As far as education goes, formal 4 year universities such as HAM describe, tend to focus on the theory of computer science. Algorithms, information theory, mathematics, design, and quite a bit of abstract knowledge. Community colleges, even the larger 4 year programs still tend to focus on programming and application building.

The abstract knowledge is more valuable. With the high competition for positions, having such valuable knowledge is essential. People who can throw some Java together are a dime a dozen. People who can design complex applications are few and far between. This trend will only worsen in the future.

But, if the choice is out of your control, do what you can. Any education is better than no education.

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I'm currently a senior in Purdue's CS/MATH Undergrad program.

Computer Science will emphasize theory during your undergrad, with some programming to complement it. It teaches you to analyze algorithms and programs to see how "efficient" they are at different tasks. You would learn complex data structures/algorithms.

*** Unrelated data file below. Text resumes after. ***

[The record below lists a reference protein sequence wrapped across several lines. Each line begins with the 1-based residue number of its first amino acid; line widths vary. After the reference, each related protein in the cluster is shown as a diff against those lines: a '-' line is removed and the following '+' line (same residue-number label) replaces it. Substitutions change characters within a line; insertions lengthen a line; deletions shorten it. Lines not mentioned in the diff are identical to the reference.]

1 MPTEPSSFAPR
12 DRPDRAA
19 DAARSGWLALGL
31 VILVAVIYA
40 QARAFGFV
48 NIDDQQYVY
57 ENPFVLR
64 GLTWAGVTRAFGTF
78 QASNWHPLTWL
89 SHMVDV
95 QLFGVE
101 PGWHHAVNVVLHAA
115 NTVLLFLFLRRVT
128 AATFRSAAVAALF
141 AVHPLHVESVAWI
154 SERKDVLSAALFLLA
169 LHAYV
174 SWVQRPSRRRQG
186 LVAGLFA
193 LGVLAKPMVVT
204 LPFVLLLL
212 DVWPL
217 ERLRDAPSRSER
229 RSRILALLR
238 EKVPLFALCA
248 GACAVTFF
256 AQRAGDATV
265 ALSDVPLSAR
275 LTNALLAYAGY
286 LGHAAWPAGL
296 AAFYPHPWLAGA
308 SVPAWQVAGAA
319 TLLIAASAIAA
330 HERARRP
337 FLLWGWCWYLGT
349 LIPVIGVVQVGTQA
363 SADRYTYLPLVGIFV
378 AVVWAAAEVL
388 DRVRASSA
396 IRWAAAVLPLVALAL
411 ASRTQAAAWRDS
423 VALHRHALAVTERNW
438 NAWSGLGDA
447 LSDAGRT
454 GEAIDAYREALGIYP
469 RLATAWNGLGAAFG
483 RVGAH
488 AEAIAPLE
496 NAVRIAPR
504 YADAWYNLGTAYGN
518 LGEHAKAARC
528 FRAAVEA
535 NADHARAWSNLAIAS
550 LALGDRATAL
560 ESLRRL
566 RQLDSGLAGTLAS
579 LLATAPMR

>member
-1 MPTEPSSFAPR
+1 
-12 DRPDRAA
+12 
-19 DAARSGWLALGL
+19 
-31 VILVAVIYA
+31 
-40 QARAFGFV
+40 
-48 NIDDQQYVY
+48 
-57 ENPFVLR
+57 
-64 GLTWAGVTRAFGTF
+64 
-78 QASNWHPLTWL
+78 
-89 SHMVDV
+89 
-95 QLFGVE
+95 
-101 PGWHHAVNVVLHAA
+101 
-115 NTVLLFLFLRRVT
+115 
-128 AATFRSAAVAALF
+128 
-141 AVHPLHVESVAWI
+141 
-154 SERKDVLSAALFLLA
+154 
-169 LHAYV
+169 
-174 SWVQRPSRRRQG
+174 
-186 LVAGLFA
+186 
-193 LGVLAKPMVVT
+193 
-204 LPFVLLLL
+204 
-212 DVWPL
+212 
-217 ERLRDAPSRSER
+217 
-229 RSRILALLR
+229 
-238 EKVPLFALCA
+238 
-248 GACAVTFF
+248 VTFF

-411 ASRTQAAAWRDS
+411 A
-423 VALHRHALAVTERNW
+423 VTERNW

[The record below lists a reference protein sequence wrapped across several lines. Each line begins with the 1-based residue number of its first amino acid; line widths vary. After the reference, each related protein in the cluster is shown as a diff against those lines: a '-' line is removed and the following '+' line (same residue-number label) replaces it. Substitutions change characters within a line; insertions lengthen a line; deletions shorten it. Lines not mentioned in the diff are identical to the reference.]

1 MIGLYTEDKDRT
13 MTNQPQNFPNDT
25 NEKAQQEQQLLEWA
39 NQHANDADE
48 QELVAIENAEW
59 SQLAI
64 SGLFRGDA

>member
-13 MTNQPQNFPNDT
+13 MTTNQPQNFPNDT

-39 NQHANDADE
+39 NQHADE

You would learn how architecture works for and against a programmer and how to utilize the architecture to your advantage, the underworkings of compilers and OS. This is just a small portion.

In my advice to you about your community college, it will probably not be as indepth as a regular university w/ an accredited department, but it will be better that nothing.

My advice would be to shop around your area and see what degrees are offered from each university. Drop into their undergrad office and ask for some info, i'm positive they will give you the skinny.

If you have any more questions about CS, PM me.